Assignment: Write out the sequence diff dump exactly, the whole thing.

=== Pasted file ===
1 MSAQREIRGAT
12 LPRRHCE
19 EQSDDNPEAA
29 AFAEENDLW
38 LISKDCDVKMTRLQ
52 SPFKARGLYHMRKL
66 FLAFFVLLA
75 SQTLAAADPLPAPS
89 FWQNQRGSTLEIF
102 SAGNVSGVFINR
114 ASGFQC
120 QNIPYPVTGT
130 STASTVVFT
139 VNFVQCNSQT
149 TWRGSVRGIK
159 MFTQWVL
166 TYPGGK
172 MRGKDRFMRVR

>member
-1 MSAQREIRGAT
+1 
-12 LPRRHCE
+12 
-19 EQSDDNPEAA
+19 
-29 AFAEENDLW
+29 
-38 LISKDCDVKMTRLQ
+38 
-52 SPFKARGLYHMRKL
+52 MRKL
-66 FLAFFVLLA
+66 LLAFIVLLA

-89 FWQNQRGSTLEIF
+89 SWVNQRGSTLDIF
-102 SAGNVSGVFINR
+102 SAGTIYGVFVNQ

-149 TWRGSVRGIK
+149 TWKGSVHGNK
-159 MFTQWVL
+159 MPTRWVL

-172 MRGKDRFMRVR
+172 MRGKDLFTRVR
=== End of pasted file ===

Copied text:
1 MSAQREIRGAT
12 LPRRHCE
19 EQSDDNPEAA
29 AFAEENDLW
38 LISKDCDVKMTRLQ
52 SPFKARGLYHMRKL
66 FLAFFVLLA
75 SQTLAAADPLPAPS
89 FWQNQRGSTLEIF
102 SAGNVSGVFINR
114 ASGFQC
120 QNIPYPVTGT
130 STASTVVFT
139 VNFVQCNSQT
149 TWRGSVRGIK
159 MFTQWVL
166 TYPGGK
172 MRGKDRFMRVR

>member
-1 MSAQREIRGAT
+1 
-12 LPRRHCE
+12 
-19 EQSDDNPEAA
+19 
-29 AFAEENDLW
+29 
-38 LISKDCDVKMTRLQ
+38 
-52 SPFKARGLYHMRKL
+52 MRKL
-66 FLAFFVLLA
+66 LLAFIVLLA

-89 FWQNQRGSTLEIF
+89 SWVNQRGSTLDIF
-102 SAGNVSGVFINR
+102 SAGTIYGVFVNQ

-149 TWRGSVRGIK
+149 TWKGSVHGNK
-159 MFTQWVL
+159 MPTRWVL

-172 MRGKDRFMRVR
+172 MRGKDLFTRVR